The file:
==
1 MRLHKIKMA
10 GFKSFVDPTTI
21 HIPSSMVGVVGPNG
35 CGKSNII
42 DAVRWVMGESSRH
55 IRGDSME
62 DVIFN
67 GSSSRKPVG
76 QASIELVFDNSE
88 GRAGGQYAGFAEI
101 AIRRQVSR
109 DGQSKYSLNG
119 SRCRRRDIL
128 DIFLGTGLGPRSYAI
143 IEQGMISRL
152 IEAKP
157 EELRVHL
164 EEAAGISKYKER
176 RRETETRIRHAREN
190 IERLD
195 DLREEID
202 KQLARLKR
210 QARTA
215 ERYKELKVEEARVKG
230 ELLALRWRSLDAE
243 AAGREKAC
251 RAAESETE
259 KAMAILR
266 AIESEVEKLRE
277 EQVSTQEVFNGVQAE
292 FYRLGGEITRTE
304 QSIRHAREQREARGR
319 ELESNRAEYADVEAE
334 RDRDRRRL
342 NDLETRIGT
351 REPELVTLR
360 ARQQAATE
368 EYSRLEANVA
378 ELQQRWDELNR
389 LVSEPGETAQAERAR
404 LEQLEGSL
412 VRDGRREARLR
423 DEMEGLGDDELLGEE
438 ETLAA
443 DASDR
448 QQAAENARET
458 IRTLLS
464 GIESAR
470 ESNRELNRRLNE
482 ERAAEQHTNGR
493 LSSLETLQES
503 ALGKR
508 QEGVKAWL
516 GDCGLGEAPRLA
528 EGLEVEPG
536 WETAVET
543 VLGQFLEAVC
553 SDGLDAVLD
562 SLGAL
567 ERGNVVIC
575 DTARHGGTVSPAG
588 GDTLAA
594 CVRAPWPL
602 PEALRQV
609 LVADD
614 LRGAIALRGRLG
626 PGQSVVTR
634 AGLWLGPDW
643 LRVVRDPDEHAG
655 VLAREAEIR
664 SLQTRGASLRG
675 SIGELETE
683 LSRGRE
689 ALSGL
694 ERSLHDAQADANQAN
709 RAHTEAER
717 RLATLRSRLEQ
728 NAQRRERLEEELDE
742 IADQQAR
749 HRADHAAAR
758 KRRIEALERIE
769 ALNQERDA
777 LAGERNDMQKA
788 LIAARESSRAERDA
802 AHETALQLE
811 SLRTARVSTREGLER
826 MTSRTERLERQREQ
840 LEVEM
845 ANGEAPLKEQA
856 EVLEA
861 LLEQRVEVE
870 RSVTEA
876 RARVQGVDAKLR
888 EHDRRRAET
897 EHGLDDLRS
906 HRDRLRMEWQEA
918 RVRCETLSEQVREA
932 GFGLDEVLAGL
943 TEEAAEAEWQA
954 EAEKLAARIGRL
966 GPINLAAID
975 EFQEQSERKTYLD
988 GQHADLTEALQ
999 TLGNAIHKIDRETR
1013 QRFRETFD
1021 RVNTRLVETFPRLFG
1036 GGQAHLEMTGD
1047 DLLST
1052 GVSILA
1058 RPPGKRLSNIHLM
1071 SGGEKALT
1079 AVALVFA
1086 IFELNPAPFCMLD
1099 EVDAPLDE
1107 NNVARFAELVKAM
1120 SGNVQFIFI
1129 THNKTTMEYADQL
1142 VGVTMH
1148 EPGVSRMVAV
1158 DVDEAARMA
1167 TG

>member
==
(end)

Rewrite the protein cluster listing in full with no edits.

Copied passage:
1 MRLHKIKMA
10 GFKSFVDPTTI
21 HIPSSMVGVVGPNG
35 CGKSNII
42 DAVRWVMGESSRH
55 IRGDSME
62 DVIFN
67 GSSSRKPVG
76 QASIELVFDNSE
88 GRAGGQYAGFAEI
101 AIRRQVSR
109 DGQSKYSLNG
119 SRCRRRDIL
128 DIFLGTGLGPRSYAI
143 IEQGMISRL
152 IEAKP
157 EELRVHL
164 EEAAGISKYKER
176 RRETETRIRHAREN
190 IERLD
195 DLREEID
202 KQLARLKR
210 QARTA
215 ERYKELKVEEARVKG
230 ELLALRWRSLDAE
243 AAGREKAC
251 RAAESETE
259 KAMAILR
266 AIESEVEKLRE
277 EQVSTQEVFNGVQAE
292 FYRLGGEITRTE
304 QSIRHAREQREARGR
319 ELESNRAEYADVEAE
334 RDRDRRRL
342 NDLETRIGT
351 REPELVTLR
360 ARQQAATE
368 EYSRLEANVA
378 ELQQRWDELNR
389 LVSEPGETAQAERAR
404 LEQLEGSL
412 VRDGRREARLR
423 DEMEGLGDDELLGEE
438 ETLAA
443 DASDR
448 QQAAENARET
458 IRTLLS
464 GIESAR
470 ESNRELNRRLNE
482 ERAAEQHTNGR
493 LSSLETLQES
503 ALGKR
508 QEGVKAWL
516 GDCGLGEAPRLA
528 EGLEVEPG
536 WETAVET
543 VLGQFLEAVC
553 SDGLDAVLD
562 SLGAL
567 ERGNVVIC
575 DTARHGGTVSPAG
588 GDTLAA
594 CVRAPWPL
602 PEALRQV
609 LVADD
614 LRGAIALRGRLG
626 PGQSVVTR
634 AGLWLGPDW
643 LRVVRDPDEHAG
655 VLAREAEIR
664 SLQTRGASLRG
675 SIGELETE
683 LSRGRE
689 ALSGL
694 ERSLHDAQADANQAN
709 RAHTEAER
717 RLATLRSRLEQ
728 NAQRRERLEEELDE
742 IADQQAR
749 HRADHAAAR
758 KRRIEALERIE
769 ALNQERDA
777 LAGERNDMQKA
788 LIAARESSRAERDA
802 AHETALQLE
811 SLRTARVSTREGLER
826 MTSRTERLERQREQ
840 LEVEM
845 ANGEAPLKEQA
856 EVLEA
861 LLEQRVEVE
870 RSVTEA
876 RARVQGVDAKLR
888 EHDRRRAET
897 EHGLDDLRS
906 HRDRLRMEWQEA
918 RVRCETLSEQVREA
932 GFGLDEVLAGL
943 TEEAAEAEWQA
954 EAEKLAARIGRL
966 GPINLAAID
975 EFQEQSERKTYLD
988 GQHADLTEALQ
999 TLGNAIHKIDRETR
1013 QRFRETFD
1021 RVNTRLVETFPRLFG
1036 GGQAHLEMTGD
1047 DLLST
1052 GVSILA
1058 RPPGKRLSNIHLM
1071 SGGEKALT
1079 AVALVFA
1086 IFELNPAPFCMLD
1099 EVDAPLDE
1107 NNVARFAELVKAM
1120 SGNVQFIFI
1129 THNKTTMEYADQL
1142 VGVTMH
1148 EPGVSRMVAV
1158 DVDEAARMA
1167 TG

>member